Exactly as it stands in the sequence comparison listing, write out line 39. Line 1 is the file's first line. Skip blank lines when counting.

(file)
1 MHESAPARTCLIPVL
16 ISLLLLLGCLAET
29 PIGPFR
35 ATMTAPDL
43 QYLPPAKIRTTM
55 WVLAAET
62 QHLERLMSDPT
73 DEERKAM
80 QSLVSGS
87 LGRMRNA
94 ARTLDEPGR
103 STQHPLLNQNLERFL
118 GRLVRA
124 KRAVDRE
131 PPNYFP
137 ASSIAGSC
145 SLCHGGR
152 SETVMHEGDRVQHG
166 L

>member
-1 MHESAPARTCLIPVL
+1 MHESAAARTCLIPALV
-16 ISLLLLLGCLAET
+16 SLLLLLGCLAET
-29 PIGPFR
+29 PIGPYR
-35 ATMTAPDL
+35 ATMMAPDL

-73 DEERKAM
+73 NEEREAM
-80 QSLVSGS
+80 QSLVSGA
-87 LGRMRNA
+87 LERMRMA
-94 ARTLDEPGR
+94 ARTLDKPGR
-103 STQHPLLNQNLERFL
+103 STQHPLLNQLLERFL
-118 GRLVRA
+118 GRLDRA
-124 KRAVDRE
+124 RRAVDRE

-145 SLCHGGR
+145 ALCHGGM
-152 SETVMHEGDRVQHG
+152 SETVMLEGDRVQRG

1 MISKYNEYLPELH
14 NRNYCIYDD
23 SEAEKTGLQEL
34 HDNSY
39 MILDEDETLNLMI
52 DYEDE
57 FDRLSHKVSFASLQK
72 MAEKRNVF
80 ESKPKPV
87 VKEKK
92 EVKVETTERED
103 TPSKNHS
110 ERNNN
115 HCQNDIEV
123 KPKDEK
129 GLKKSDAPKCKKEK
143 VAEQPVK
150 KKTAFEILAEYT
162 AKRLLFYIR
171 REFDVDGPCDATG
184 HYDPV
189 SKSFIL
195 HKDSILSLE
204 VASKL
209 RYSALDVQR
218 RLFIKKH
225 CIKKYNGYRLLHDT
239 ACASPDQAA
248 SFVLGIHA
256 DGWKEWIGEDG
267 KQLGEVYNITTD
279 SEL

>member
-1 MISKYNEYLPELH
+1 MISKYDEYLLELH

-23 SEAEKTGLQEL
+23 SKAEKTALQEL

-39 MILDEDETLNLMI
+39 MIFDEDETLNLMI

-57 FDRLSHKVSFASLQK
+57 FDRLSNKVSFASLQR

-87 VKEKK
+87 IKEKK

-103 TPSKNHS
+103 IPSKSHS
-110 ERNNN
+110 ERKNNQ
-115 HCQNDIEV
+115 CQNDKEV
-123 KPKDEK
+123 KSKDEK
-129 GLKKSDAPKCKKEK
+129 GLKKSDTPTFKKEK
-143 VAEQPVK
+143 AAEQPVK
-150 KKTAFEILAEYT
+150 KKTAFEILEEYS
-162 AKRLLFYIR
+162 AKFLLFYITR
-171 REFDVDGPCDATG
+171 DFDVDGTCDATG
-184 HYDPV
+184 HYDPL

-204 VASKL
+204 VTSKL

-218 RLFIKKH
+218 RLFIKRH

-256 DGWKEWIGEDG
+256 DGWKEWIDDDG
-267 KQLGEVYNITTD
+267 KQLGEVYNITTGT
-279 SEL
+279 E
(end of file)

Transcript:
-118 GRLVRA